• Young country with a median age of 30 years by 2025
• Huge untapped market potential
• Investor friendly policies and incentive based schemes
• Progressive simplification and rationalization of direct and
indirect tax structures
• Reduction in import tariffs
• Full current account convertibility
• Compliance with WTO norms
• Well established judiciary
• Robust banks and financial institutions
• Innovations of Information Technology.

Success of Indian information technologies and enable its industries is


well documented, The Indian information technologies business
process outsourcing (BPO) revenue aggregate is expected to grow
over 33% and reach to USD 64 Billion end of this year.
In 2007 there were more than 6000 software exporting companies in
the software technologies parks in India, spread over 21 cites. About
half of the fortune 500 companies are now client of Indian information
technology companies. Also now India becoming an important
knowledge process outsourcing destination. A majority of the fortune
500 and global around 2000 corporations are sourcing IT – TTES from
India. Indian companies HCL and Wipro carry out sourcing for
innovation through multinational corporations like Boeing. Also General
Electrical research centre in Bangalore is equal in size & facilities to
global research headquarters in New York.

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INDIA-SRI LANKA FREE TRADE AGREEMENT ANALYSIS October 02, 2010

Even in India majority of Information technologies parks base in


southern part of the country. Some researches say information
technologies is knows as soft subject. Most of the south Indian’s was
identified as soft peoples. Sri Lankan also categorized as soft
community comparatively neighbouring nations & understanding new
technologies with is very high. With the past global recession most of
Multinational moved their back end server to open source solutions
instead of high cost propriety software. Sri Lankan engineers are doing
major contributions to open sources developments across globe. It was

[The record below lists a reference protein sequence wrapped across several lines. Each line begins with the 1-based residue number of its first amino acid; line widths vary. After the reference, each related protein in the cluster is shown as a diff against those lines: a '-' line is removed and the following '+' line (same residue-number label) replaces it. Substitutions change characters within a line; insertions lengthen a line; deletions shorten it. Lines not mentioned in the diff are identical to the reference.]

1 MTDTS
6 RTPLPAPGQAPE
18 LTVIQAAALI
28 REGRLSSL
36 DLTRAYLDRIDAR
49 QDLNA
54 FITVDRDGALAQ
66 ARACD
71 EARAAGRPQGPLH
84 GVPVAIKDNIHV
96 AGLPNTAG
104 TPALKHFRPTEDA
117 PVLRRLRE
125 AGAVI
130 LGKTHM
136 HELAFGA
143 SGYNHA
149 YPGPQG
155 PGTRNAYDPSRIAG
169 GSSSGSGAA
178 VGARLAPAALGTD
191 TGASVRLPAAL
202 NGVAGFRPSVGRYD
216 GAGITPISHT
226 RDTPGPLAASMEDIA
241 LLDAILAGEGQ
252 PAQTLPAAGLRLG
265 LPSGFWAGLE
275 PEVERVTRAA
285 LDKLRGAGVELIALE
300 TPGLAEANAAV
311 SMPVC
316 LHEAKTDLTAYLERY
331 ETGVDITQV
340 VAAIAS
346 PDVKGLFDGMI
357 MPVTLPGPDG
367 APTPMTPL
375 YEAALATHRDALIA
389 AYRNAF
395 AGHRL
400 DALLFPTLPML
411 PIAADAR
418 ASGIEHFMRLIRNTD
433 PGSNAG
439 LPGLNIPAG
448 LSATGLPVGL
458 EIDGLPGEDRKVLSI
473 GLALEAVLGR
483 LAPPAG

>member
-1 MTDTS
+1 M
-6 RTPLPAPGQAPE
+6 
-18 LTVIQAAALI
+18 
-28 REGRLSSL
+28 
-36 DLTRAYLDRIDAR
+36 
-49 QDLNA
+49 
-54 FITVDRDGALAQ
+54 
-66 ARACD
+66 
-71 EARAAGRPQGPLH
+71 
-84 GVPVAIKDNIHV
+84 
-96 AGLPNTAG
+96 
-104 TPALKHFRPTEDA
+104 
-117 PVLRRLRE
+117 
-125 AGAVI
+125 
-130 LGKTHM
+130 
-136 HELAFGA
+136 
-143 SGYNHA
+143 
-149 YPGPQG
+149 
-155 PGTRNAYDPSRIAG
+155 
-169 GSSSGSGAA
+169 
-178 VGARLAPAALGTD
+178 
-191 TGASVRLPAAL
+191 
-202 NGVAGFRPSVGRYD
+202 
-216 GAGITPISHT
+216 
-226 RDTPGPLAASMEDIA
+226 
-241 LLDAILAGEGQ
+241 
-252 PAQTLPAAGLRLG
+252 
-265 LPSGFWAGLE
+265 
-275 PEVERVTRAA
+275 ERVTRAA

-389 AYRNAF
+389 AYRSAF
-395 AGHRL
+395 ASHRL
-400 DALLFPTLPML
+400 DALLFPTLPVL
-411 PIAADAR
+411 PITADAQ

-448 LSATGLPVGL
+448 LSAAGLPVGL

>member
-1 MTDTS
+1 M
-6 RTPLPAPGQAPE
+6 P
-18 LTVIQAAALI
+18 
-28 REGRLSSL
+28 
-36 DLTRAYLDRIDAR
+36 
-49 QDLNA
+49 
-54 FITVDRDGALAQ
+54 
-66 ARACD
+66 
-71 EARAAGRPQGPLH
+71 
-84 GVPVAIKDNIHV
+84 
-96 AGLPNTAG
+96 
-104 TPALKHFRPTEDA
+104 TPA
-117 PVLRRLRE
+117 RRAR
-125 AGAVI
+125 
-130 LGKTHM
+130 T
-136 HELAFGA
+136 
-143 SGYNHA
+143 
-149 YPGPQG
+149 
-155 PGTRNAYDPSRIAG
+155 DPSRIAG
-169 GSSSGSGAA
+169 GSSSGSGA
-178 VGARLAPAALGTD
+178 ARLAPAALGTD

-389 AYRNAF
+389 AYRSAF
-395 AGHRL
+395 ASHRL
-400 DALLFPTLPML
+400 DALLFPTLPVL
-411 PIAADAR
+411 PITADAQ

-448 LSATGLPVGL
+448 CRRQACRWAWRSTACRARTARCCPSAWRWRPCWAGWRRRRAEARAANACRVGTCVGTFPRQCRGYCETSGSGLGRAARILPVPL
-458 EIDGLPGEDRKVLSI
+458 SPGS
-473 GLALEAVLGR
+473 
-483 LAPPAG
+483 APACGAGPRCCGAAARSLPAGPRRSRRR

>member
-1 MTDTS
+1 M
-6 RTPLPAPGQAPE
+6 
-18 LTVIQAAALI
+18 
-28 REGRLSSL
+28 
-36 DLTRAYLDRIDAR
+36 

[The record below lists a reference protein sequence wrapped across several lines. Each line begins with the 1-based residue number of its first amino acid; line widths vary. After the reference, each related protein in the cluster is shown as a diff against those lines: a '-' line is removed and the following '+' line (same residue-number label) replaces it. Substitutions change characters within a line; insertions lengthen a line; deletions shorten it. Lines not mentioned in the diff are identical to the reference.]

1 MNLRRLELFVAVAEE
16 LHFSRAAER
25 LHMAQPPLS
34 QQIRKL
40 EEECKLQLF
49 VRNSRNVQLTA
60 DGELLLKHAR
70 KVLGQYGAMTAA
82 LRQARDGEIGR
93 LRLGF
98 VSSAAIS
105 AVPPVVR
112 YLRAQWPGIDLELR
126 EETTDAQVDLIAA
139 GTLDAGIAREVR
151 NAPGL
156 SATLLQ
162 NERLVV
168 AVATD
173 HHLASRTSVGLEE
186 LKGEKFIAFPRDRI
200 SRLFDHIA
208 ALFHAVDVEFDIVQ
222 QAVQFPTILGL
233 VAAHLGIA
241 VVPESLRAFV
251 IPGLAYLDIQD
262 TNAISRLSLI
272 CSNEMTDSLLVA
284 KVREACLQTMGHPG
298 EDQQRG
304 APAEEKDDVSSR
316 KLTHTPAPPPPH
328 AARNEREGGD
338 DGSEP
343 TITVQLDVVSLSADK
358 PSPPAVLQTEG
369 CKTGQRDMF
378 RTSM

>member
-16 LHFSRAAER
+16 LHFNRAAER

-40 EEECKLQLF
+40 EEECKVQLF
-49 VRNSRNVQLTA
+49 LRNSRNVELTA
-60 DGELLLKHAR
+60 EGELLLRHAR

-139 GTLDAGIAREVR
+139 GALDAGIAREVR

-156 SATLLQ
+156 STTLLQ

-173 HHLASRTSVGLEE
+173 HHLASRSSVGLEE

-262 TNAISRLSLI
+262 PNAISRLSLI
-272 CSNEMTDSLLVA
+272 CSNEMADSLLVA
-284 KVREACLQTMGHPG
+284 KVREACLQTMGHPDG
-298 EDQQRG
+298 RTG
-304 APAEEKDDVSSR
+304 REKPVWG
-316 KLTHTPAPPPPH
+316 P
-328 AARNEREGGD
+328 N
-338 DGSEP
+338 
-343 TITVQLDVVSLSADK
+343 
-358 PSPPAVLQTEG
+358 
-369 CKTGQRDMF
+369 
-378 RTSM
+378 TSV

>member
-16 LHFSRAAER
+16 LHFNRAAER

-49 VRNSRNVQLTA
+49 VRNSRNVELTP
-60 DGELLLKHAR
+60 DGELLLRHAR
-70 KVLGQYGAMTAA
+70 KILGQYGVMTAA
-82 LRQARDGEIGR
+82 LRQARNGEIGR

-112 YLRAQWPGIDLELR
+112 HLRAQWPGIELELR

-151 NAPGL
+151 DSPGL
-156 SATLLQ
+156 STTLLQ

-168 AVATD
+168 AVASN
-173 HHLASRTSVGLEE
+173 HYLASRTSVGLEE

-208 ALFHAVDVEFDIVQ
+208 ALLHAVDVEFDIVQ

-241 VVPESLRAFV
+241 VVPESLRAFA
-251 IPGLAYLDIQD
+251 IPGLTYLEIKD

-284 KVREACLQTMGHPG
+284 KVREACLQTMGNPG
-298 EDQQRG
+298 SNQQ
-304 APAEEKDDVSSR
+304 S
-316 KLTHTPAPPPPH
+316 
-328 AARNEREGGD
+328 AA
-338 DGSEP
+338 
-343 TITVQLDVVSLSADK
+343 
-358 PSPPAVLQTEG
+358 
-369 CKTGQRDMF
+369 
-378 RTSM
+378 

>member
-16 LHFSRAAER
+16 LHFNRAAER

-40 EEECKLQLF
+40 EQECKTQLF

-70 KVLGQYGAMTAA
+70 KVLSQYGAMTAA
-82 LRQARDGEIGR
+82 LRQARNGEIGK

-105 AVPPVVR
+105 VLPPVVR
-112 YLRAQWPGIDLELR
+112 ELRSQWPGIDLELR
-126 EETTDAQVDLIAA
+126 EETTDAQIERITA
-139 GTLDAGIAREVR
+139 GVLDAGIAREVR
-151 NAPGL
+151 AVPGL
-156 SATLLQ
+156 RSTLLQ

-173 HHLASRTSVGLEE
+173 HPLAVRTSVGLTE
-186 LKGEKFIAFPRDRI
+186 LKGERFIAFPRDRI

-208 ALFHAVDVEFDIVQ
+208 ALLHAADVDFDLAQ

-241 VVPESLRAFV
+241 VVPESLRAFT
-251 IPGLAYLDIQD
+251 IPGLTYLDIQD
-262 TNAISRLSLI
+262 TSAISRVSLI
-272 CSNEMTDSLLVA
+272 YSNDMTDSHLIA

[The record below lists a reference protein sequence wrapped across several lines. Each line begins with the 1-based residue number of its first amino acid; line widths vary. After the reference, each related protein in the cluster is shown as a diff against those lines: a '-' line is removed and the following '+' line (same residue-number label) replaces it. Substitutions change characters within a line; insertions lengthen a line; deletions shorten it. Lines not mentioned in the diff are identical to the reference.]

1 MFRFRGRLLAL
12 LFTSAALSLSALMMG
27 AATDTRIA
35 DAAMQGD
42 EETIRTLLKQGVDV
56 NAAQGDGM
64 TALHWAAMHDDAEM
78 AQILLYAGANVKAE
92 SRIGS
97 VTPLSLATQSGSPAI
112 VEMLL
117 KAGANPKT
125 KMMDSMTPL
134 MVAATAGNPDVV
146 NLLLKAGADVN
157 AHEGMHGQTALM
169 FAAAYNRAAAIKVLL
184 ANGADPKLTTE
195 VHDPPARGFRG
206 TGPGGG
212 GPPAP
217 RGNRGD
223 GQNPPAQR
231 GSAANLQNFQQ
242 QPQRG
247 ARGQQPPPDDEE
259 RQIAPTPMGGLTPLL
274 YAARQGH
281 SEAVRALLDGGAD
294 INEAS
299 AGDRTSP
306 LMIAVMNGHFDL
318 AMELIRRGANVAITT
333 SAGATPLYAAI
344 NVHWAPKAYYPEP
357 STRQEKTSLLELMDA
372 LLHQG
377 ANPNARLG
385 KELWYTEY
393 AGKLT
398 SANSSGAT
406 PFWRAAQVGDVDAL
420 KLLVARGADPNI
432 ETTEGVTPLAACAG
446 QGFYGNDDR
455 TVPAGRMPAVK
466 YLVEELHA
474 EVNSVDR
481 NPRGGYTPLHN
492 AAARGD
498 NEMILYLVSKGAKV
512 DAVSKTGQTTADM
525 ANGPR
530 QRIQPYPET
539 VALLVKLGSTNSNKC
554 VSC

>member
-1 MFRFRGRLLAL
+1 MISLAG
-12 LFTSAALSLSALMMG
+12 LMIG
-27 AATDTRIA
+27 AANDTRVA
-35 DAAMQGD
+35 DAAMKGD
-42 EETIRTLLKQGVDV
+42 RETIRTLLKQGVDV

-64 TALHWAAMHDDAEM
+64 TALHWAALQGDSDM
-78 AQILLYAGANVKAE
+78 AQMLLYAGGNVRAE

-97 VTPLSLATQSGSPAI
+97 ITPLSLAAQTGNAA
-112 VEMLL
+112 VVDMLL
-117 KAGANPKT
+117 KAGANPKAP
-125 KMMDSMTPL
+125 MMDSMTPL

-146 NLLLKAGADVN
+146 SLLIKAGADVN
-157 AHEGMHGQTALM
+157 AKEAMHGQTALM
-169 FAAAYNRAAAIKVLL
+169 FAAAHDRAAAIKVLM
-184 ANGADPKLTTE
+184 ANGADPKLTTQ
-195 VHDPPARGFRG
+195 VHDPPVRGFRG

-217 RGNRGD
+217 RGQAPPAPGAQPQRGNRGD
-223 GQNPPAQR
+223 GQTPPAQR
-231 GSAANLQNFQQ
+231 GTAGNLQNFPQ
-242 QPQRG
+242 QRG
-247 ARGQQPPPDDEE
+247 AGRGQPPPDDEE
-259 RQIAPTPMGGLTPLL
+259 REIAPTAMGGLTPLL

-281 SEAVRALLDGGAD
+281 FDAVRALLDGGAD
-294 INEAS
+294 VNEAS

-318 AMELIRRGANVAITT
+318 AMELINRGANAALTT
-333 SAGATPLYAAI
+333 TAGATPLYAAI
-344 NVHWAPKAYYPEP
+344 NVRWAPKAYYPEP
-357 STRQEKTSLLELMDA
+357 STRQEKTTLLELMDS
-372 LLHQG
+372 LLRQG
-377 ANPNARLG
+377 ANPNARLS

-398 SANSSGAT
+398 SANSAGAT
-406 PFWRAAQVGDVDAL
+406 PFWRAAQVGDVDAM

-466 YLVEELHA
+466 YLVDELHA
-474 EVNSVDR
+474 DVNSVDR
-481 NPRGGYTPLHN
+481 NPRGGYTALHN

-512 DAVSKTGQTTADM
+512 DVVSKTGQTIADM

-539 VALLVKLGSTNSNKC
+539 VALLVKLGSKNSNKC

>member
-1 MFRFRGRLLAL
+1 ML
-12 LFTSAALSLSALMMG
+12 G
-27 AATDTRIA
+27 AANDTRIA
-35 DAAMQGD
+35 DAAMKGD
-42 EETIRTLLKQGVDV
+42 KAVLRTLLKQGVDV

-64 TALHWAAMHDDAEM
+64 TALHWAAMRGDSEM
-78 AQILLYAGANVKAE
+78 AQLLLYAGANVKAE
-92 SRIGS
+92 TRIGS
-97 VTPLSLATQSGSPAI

highlighted some of international information technologies journals in
globe.

Sri Lanka and India have been related to each other for millennia and a
love-hate relationship had developed due to historical circumstance.
However, it is acknowledged that culturally linguistically,
philosophically, and ethnically that both share more similarities than
differences. Therefore, in the context of the evolving New International
Economic Order struggling to be born a relationship of mutual
interdependence must be forged and reinforced by every means
possible.

SOFTWARE INDUSTRY
India has in recent years established itself as a major player in
software development and exports. Software exports from India grew
from US $ 1760 million in 1997-98 to US $ 7175 million in 2002.
However, software exports to Sri Lanka were only US $ 2.5 million in
2002-03. Sri Lanka faces a serious shortage of trained software
professionals particularly in the areas of software design, project
management and network design and management. As a result, there

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INDIA-SRI LANKA FREE TRADE AGREEMENT ANALYSIS October 02, 2010

is immense scope in the software sector. The Sri Lankan government


offers attractive incentives to software companies which include a tax
holiday, concessionary tax, and import duty exemptions on capital
goods.

Very few Indian companies have set up operations in Sri Lanka. While
the exact number is not known, the survey revealed that most of the
Indian companies are concentrated in a specific sector, namely,
telecom and have limited presence in other sectors. The opening up of